[Resource Topic] 2024/366: Key Recovery Attack on the Partial Vandermonde Knapsack Problem

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Key Recovery Attack on the Partial Vandermonde Knapsack Problem

Authors: Dipayan Das, Antoine Joux


The Partial Vandermonde (PV) Knapsack problem is an algebraic variant of the low-density inhomogeneous SIS problem. The problem has been used as a building block for various lattice-based constructions, including signatures (ACNS’14, ACISP’18), encryptions (DCC’15,DCC’20), and signature aggregation (Eprint’20). At Crypto’22, Boudgoust, Gachon, and Pellet-Mary proposed a key distinguishing attack on the PV Knapsack exploiting algebraic properties of the problem. Unfortunately, their attack doesn’t offer key recovery, except for worst-case keys.

In this paper, we propose an alternative attack on the PV Knapsack problem, which provides key recovery for a much larger set of keys. Like the Crypto’22 attack, it is based on lattice reduction and uses a dimension reduction technique to speed-up the underlying lattice reduction algorithm and enhance its performance. As a side bonus, our attack transforms the PV Knapsack problem into uSVP instances instead of SVP instances in the Crypto’22 attack. This also helps the lattice reduction algorithm, both from a theoretical and practical point of view.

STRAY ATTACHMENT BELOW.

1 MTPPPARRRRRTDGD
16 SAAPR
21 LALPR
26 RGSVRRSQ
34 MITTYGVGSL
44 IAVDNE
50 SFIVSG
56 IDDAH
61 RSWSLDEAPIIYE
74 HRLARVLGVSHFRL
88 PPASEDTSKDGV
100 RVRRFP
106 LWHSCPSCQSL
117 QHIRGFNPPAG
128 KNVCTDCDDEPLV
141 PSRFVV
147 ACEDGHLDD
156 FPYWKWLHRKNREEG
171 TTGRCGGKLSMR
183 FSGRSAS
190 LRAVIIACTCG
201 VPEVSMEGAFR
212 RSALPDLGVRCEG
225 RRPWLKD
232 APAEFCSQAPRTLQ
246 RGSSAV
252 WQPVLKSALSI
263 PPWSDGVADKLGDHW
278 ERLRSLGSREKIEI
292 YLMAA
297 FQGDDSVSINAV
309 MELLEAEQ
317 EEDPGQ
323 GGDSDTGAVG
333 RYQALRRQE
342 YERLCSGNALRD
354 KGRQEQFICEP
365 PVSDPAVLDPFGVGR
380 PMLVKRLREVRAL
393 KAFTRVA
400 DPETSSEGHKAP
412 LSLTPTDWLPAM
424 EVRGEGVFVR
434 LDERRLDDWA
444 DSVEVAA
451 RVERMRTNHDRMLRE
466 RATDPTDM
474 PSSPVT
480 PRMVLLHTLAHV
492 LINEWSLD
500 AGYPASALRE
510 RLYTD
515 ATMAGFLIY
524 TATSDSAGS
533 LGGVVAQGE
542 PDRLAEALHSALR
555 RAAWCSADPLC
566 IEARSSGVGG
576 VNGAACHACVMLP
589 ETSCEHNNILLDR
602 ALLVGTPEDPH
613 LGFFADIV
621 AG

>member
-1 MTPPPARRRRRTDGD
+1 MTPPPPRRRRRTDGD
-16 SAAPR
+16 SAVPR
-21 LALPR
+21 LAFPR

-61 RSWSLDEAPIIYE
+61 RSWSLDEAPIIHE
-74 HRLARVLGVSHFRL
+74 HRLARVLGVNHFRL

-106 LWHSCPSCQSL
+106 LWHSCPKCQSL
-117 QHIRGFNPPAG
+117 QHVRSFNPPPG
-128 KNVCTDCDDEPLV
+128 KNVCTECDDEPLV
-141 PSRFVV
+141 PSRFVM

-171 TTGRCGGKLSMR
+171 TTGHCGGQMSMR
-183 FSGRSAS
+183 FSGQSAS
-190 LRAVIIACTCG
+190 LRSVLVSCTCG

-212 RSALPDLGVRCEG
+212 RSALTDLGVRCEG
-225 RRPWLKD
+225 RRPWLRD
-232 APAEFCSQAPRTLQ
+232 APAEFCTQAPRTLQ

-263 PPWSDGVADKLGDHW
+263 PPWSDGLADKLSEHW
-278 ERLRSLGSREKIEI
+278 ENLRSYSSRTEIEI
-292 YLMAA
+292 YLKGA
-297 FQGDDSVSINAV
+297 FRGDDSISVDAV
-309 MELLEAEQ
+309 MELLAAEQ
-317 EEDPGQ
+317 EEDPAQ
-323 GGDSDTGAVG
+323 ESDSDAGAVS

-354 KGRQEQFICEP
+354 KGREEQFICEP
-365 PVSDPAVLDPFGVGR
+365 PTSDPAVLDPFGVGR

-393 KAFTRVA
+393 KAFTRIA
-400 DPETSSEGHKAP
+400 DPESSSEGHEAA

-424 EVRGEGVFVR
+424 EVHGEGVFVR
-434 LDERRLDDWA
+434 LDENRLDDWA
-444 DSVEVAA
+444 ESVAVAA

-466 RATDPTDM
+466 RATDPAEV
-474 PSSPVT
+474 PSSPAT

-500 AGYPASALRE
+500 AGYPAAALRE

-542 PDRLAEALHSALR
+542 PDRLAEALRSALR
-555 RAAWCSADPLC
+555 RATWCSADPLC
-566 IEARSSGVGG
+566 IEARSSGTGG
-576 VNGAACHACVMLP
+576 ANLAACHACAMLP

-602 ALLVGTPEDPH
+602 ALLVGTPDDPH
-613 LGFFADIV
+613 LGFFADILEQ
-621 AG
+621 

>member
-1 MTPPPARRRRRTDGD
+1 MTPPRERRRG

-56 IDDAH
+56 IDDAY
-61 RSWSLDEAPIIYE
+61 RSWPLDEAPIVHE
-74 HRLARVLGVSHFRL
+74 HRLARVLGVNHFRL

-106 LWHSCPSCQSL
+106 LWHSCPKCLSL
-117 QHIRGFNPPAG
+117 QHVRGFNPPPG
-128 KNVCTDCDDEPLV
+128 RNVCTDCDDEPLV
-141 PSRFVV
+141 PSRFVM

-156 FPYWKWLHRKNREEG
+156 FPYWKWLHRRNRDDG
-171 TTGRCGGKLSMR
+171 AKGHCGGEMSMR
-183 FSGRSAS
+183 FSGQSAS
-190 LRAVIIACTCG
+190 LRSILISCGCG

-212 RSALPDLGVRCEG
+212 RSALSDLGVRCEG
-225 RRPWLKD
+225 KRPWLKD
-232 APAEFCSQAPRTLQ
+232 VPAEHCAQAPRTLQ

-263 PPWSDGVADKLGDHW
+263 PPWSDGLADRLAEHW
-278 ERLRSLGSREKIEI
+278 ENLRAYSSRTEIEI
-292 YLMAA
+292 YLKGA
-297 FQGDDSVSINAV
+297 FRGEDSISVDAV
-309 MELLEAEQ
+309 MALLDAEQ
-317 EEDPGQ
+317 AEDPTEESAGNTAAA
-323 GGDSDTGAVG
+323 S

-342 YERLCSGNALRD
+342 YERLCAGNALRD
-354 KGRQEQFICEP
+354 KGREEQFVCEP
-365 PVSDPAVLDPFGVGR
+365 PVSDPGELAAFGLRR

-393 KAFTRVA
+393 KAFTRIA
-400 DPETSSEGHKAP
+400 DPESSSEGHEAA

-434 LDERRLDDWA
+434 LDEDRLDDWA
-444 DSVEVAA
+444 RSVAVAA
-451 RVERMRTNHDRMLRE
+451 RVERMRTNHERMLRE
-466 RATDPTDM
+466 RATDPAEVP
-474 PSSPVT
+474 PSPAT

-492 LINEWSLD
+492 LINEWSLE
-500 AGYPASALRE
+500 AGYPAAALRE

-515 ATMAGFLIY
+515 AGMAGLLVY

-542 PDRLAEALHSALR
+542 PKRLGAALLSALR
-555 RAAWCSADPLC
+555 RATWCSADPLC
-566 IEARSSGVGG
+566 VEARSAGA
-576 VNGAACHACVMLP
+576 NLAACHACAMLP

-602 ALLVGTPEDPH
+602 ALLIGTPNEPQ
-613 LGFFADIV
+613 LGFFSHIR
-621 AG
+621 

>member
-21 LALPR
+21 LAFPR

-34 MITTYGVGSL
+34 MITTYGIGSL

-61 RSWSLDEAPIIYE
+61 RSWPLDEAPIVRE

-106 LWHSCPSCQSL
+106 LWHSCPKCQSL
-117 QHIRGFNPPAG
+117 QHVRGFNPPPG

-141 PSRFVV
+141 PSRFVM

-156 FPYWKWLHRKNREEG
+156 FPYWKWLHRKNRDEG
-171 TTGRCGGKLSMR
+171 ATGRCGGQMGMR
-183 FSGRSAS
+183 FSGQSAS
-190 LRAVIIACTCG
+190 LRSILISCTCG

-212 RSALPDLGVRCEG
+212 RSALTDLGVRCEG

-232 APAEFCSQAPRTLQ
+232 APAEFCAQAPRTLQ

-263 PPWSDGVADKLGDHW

We use our attack to re-assess the hardness of the concrete parameters used in the literature. It appears that many contain a non-negligible fraction of weak keys, which are easily identified and extremely susceptible to our attack. For example, a fraction of 2^{-19} of the public keys of a parameter set from ACISP’18 can be solved in about 30 hours on a moderate server using off-the-shelf lattice reduction. This parameter set was initially claimed to have a 129-bit security against key recovery attack. Its security was reduced to 87-bit security using the distinguishing attack from Crypto’22. Similarly, the ACNS’14 proposal also includes a parameter set containing a fraction of 2^{-19} of weak keys; those can be solved in about 17 hours.

ePrint: https://eprint.iacr.org/2024/366

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